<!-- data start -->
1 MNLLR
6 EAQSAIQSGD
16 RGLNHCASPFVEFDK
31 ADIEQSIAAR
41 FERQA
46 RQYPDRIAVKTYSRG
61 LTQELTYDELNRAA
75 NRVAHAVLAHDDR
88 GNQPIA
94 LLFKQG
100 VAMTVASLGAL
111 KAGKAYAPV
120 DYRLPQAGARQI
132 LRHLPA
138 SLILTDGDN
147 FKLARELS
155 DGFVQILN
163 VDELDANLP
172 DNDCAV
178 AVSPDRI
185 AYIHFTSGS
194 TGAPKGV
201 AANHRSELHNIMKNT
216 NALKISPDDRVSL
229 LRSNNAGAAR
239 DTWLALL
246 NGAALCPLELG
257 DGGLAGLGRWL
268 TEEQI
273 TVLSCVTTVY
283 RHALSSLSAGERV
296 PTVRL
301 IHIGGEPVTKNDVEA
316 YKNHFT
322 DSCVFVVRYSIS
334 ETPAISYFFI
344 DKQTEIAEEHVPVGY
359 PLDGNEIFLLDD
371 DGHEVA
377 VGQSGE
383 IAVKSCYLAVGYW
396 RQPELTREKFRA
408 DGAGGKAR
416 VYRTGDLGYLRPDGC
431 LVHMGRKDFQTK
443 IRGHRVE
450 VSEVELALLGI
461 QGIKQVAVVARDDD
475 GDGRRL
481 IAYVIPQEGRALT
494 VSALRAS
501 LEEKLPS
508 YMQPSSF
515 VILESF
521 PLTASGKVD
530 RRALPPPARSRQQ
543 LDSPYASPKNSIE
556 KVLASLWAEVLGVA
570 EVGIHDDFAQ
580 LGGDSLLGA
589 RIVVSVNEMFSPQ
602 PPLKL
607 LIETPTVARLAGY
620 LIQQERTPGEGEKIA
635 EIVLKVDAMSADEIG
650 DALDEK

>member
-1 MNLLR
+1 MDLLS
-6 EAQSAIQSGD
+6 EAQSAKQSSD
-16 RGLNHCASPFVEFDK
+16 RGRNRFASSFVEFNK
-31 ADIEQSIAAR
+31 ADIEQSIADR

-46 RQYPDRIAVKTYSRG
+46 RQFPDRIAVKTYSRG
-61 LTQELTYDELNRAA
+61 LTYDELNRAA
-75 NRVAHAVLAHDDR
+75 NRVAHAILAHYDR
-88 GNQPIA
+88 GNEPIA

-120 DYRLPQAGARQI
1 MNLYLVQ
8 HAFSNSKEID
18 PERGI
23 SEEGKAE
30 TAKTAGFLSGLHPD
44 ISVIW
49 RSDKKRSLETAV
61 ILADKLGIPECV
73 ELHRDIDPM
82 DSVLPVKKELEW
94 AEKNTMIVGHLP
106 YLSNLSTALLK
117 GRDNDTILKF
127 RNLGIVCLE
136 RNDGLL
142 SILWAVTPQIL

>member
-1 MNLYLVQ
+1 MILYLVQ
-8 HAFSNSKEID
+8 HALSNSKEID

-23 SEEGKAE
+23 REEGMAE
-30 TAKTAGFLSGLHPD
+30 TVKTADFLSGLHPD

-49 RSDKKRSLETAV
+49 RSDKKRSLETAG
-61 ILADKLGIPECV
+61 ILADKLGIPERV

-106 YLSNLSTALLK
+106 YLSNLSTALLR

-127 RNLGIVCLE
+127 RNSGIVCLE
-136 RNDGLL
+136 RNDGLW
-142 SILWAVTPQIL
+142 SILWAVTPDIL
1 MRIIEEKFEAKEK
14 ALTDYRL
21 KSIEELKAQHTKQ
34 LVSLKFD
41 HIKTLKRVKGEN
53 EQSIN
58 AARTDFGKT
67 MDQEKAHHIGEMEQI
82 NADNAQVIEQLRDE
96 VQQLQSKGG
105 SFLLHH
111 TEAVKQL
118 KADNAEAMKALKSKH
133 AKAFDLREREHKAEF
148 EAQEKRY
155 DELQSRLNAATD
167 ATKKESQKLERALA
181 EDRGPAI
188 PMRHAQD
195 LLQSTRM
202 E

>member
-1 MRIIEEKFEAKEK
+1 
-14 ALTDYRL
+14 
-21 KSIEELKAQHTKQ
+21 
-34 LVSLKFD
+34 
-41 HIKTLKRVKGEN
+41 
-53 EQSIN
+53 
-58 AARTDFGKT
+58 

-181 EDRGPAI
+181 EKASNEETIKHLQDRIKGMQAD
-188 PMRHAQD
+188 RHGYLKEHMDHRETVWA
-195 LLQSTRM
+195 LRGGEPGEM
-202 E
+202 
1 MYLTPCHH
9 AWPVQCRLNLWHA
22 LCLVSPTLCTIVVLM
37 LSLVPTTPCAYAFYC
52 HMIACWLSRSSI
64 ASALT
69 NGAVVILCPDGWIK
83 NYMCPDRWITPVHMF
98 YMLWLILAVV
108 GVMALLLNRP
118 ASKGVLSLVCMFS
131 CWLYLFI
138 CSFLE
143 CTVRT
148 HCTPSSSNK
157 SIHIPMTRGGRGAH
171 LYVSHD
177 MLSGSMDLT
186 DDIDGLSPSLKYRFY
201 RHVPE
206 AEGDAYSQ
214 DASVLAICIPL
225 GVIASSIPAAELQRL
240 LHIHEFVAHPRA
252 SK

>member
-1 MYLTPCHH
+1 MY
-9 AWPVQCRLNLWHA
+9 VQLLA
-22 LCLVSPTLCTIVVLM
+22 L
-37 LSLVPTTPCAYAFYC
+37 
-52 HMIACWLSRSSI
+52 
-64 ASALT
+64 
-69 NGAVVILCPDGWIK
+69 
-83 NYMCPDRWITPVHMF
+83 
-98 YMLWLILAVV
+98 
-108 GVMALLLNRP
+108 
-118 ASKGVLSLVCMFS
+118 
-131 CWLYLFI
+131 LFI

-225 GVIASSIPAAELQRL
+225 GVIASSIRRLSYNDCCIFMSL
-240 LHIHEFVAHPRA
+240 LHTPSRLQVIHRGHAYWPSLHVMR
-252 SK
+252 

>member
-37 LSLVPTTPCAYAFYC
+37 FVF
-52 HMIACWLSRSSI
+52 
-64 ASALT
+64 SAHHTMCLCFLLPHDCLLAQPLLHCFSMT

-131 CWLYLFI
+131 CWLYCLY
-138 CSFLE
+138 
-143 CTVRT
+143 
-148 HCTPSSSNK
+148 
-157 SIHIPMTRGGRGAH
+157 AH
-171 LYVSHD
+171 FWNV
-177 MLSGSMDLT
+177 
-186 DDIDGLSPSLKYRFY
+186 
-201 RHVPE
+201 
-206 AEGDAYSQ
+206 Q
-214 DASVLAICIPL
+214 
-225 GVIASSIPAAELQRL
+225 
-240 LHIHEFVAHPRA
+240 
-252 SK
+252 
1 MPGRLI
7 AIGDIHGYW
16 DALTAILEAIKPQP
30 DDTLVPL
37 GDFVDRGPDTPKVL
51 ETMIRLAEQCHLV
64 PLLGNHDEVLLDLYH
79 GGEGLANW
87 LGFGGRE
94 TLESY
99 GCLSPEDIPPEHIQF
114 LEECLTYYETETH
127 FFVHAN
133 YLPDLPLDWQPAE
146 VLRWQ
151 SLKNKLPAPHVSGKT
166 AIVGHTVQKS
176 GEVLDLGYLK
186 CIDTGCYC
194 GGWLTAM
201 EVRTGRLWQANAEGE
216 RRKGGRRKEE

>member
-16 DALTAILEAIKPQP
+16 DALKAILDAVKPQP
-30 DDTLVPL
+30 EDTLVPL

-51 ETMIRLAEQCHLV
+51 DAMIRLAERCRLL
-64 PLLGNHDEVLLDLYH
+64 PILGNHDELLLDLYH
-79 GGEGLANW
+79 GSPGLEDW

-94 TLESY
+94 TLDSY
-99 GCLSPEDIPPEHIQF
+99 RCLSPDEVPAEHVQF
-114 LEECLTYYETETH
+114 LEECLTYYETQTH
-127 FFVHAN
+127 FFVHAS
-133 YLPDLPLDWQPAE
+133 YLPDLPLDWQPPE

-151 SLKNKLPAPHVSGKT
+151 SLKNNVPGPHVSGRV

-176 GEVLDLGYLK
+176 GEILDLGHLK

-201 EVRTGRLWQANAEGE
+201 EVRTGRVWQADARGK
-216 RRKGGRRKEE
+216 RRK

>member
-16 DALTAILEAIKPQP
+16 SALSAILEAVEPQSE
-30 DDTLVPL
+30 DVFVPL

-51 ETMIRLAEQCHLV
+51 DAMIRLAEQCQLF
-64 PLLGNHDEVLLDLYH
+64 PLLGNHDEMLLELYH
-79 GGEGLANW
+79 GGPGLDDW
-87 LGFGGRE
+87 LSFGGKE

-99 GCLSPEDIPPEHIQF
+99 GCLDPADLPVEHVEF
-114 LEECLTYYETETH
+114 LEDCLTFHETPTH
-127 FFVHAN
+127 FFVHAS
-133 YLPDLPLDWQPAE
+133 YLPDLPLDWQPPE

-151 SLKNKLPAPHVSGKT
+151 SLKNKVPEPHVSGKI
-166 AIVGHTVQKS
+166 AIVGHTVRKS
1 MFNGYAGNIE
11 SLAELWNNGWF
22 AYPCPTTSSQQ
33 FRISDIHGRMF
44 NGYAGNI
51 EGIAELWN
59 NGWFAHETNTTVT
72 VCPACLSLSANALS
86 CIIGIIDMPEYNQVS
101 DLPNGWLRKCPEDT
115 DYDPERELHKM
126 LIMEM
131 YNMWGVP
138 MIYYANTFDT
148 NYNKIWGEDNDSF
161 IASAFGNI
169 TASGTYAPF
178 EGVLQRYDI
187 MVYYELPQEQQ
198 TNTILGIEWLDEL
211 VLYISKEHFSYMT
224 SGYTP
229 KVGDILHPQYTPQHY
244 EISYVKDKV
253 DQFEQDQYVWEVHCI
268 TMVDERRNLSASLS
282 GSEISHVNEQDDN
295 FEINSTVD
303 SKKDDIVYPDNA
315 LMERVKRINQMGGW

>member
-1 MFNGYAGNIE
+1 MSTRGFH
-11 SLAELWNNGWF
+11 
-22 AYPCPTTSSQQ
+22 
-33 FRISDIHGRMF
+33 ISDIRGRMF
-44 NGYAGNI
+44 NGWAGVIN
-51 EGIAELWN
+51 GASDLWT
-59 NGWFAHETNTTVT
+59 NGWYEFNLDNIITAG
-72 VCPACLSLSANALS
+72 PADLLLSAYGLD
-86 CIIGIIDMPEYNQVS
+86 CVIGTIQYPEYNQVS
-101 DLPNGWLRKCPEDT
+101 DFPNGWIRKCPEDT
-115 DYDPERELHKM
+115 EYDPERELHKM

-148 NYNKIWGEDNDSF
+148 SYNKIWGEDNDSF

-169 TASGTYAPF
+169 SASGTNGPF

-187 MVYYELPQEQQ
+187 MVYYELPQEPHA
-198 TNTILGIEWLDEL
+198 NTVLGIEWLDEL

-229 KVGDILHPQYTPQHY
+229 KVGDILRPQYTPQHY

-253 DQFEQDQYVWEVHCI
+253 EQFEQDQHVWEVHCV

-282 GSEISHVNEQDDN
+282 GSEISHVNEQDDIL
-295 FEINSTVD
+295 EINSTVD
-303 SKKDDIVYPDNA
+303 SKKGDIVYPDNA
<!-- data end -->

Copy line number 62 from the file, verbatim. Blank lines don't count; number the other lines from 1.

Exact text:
602 PPLKL